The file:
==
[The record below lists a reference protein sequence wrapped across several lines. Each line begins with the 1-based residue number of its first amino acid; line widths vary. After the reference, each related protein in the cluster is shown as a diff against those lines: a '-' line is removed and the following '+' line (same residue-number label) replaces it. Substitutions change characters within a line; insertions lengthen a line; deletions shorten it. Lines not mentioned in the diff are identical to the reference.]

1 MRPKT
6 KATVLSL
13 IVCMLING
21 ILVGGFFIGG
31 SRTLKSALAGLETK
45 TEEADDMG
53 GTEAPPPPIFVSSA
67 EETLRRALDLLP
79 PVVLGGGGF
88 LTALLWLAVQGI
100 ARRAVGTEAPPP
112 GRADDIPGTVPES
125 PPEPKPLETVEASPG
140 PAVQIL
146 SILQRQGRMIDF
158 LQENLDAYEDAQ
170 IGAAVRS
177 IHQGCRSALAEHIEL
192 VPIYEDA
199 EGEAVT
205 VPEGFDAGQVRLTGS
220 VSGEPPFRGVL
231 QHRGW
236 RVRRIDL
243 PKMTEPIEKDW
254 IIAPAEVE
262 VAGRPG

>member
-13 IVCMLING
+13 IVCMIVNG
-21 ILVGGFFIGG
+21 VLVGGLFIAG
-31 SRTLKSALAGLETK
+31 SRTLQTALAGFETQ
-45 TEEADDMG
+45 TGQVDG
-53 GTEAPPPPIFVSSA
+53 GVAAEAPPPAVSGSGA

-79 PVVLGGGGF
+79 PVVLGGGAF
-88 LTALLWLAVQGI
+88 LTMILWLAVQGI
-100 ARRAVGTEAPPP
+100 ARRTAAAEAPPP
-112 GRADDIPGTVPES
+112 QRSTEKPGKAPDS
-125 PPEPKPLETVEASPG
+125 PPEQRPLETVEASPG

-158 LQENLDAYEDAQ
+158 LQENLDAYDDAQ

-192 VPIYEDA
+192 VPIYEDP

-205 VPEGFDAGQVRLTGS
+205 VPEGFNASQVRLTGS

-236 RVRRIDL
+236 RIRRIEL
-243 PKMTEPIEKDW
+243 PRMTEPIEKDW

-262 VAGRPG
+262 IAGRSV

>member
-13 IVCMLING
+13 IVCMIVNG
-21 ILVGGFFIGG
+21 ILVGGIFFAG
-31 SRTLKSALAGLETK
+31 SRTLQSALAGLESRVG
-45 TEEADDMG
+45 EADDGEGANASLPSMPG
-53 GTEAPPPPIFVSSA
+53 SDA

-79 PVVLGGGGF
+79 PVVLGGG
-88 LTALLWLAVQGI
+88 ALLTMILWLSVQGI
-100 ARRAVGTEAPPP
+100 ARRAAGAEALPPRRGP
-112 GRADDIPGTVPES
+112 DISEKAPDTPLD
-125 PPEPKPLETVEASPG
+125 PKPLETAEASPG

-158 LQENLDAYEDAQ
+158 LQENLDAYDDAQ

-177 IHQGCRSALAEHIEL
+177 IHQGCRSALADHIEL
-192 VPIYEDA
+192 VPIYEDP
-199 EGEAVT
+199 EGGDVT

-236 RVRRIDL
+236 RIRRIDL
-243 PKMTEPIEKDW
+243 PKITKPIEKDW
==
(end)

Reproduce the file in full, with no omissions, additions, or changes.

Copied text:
[The record below lists a reference protein sequence wrapped across several lines. Each line begins with the 1-based residue number of its first amino acid; line widths vary. After the reference, each related protein in the cluster is shown as a diff against those lines: a '-' line is removed and the following '+' line (same residue-number label) replaces it. Substitutions change characters within a line; insertions lengthen a line; deletions shorten it. Lines not mentioned in the diff are identical to the reference.]

1 MRPKT
6 KATVLSL
13 IVCMLING
21 ILVGGFFIGG
31 SRTLKSALAGLETK
45 TEEADDMG
53 GTEAPPPPIFVSSA
67 EETLRRALDLLP
79 PVVLGGGGF
88 LTALLWLAVQGI
100 ARRAVGTEAPPP
112 GRADDIPGTVPES
125 PPEPKPLETVEASPG
140 PAVQIL
146 SILQRQGRMIDF
158 LQENLDAYEDAQ
170 IGAAVRS
177 IHQGCRSALAEHIEL
192 VPIYEDA
199 EGEAVT
205 VPEGFDAGQVRLTGS
220 VSGEPPFRGVL
231 QHRGW
236 RVRRIDL
243 PKMTEPIEKDW
254 IIAPAEVE
262 VAGRPG

>member
-13 IVCMLING
+13 IVCMIVNG
-21 ILVGGFFIGG
+21 VLVGGLFIAG
-31 SRTLKSALAGLETK
+31 SRTLQTALAGFETQ
-45 TEEADDMG
+45 TGQVDG
-53 GTEAPPPPIFVSSA
+53 GVAAEAPPPAVSGSGA

-79 PVVLGGGGF
+79 PVVLGGGAF
-88 LTALLWLAVQGI
+88 LTMILWLAVQGI
-100 ARRAVGTEAPPP
+100 ARRTAAAEAPPP
-112 GRADDIPGTVPES
+112 QRSTEKPGKAPDS
-125 PPEPKPLETVEASPG
+125 PPEQRPLETVEASPG

-158 LQENLDAYEDAQ
+158 LQENLDAYDDAQ

-192 VPIYEDA
+192 VPIYEDP

-205 VPEGFDAGQVRLTGS
+205 VPEGFNASQVRLTGS

-236 RVRRIDL
+236 RIRRIEL
-243 PKMTEPIEKDW
+243 PRMTEPIEKDW

-262 VAGRPG
+262 IAGRSV

>member
-13 IVCMLING
+13 IVCMIVNG
-21 ILVGGFFIGG
+21 ILVGGIFFAG
-31 SRTLKSALAGLETK
+31 SRTLQSALAGLESRVG
-45 TEEADDMG
+45 EADDGEGANASLPSMPG
-53 GTEAPPPPIFVSSA
+53 SDA

-79 PVVLGGGGF
+79 PVVLGGG
-88 LTALLWLAVQGI
+88 ALLTMILWLSVQGI
-100 ARRAVGTEAPPP
+100 ARRAAGAEALPPRRGP
-112 GRADDIPGTVPES
+112 DISEKAPDTPLD
-125 PPEPKPLETVEASPG
+125 PKPLETAEASPG

-158 LQENLDAYEDAQ
+158 LQENLDAYDDAQ

-177 IHQGCRSALAEHIEL
+177 IHQGCRSALADHIEL
-192 VPIYEDA
+192 VPIYEDP
-199 EGEAVT
+199 EGGDVT

-236 RVRRIDL
+236 RIRRIDL
-243 PKMTEPIEKDW
+243 PKITKPIEKDW